Battling Distracted Crossing

At Georgia Tech, one of the busiest places on campus is Technology Square. Even at nine in the morning, this area is bustling with people, all of whom are on different missions.There are people walking, driving, eating, studying, exercising, talking, and even listening to music. However, where the roads meet at 5th and Spring, all individuals, whether by car or by foot, come together to safely complete one common task: crossing the street. While widely overlooked, it is crucial to the proper functioning of the intersection.

As the name suggests, technology is important in the space. Certain safety features, such as the stoplights and the cross walk lights, rely on it to visually communicate information that facilitates the completion of the task. However, with the increasing dependency on cell phones and other devices that largely utilize visual technology, these safety features are beginning to become less effective. Fortunately, this can be combated through the addition of safety features that rely on vocal cues.

Pedestrians crossing the street at Tech Square. Source:www.glassdoor.com

For the distracted pedestrian or the disabled/blind, the addition of a voice interface would potentially prevent many accidents. Sensors would detect the presence of a person near the intersection, and the voice would alert the user if and when it is safe to cross. This would reduce not only the danger in the intersection but also the anxiety of both pedestrians and drivers. For drivers, a voice interface similar to that of a GPS would provide an additional safety measure when approaching an intersection. The system would utilize the driver’s position, information from the upcoming stop lights, and sensors near the crosswalk to alert the driver about changing lights and potential pedestrians. This information would be transmitted vocally through the radio, allowing the driver to concentrate on the road ahead.

When choosing a voice for both interfaces, similarity attraction is important. This is due to the fact that “people like voices that manifest personalities that are similar to their own”(Nass 41). At the intersection, the pedestrians and drivers have purpose and are determined to reach their destination; thus, it would make sense for the voice to be professional and straightforward, providing only the necessary information. It should have a male voice with a relatively high volume, a slightly deep pitch, medium pitch range, and an average speech rate. These characteristics would ensure that the voice comes across as knowledgeable and trustworthy but not intimidating. This is important because it would eliminate the possibility of the user feeling as if they are being told what to do; thus, a sense of equality between the user and the interface would be established through the voice, which is similar to that of the stereotypical copilot mentioned in Wired For Speech. However, it does differ in that the slower speech rate and higher volume would ensure clear understanding of the instructions given, which is crucial in a chaotic intersection.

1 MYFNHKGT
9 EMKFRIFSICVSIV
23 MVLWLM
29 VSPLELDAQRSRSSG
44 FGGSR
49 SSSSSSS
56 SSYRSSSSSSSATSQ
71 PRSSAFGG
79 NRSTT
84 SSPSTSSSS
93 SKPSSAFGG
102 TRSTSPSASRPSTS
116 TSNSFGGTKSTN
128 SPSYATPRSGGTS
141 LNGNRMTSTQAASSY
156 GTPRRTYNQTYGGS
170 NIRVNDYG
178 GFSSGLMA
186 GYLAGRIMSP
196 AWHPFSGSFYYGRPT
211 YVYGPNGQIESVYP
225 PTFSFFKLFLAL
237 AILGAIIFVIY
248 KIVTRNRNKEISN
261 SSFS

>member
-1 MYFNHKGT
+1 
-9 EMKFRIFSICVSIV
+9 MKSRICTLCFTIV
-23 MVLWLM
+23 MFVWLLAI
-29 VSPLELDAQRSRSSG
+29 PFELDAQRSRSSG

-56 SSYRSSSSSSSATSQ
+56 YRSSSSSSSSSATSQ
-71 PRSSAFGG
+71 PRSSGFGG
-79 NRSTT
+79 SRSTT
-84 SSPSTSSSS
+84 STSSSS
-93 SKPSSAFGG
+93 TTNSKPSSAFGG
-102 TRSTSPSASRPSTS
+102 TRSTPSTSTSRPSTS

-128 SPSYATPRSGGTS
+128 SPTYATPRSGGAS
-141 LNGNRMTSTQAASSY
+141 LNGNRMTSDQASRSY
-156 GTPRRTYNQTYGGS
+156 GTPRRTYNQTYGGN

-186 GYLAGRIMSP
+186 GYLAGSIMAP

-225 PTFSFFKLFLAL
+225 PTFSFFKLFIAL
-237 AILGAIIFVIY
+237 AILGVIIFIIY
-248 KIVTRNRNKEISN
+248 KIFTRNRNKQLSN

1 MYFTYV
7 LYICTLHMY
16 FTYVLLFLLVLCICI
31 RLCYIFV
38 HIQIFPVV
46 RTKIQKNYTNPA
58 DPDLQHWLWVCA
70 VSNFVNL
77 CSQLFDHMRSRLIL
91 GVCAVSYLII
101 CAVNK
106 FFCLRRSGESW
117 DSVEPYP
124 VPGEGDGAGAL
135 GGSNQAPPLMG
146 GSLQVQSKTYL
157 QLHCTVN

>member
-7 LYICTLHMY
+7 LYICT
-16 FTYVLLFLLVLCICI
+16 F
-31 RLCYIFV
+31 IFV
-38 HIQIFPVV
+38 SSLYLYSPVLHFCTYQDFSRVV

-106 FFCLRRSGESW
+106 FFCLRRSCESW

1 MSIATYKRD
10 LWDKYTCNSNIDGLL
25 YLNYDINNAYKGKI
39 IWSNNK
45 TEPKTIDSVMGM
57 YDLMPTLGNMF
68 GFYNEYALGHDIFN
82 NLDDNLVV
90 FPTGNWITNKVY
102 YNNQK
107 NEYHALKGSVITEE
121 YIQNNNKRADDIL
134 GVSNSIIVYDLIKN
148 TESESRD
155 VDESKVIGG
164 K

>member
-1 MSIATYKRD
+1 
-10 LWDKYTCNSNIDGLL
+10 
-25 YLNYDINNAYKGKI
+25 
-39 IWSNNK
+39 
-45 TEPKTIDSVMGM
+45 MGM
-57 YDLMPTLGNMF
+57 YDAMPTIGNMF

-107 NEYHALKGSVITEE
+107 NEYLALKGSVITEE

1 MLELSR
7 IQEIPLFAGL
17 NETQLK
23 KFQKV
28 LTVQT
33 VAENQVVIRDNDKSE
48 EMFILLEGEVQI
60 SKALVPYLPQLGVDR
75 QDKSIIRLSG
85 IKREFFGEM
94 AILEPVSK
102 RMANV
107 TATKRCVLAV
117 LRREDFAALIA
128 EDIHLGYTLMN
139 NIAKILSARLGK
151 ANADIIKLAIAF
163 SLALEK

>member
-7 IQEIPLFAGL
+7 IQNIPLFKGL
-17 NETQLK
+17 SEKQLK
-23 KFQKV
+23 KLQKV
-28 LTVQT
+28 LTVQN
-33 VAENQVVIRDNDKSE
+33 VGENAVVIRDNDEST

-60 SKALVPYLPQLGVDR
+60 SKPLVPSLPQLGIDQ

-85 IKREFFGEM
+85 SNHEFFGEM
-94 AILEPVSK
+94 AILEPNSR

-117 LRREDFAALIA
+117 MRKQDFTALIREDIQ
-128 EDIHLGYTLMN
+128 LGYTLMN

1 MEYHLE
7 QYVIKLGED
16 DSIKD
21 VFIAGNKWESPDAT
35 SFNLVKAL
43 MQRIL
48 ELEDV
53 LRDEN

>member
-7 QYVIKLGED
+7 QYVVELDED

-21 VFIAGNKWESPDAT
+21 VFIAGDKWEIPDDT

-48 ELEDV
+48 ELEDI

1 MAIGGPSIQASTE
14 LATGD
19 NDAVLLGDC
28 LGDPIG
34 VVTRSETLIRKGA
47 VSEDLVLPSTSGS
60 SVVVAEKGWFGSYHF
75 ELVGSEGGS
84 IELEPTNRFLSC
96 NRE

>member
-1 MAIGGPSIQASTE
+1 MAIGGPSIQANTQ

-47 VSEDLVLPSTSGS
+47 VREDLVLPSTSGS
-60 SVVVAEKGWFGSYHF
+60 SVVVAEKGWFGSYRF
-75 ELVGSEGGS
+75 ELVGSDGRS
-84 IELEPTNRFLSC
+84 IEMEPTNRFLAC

In the future, the integration of a voice interface that connects drivers to pedestrians and provides the user with a comfortable experience would increase the safety and efficiency of the intersection at Tech Square.

One comment

  • Michael Bick

    Your idea to create an interface that will help both drivers and pedestrians cross the intersection safely is novel, but I disagree that a speech directed interface is optimal in this situation. As you pointed out, it is vital to consider similarity attraction when designing a speech directed interface. However, the intersection users come from a wide variety of backgrounds, have different emotions, and may not even speak the same language. Thus I believe your interface would benefit from a more universal signal than speech, such as loud, clear warning sounds.

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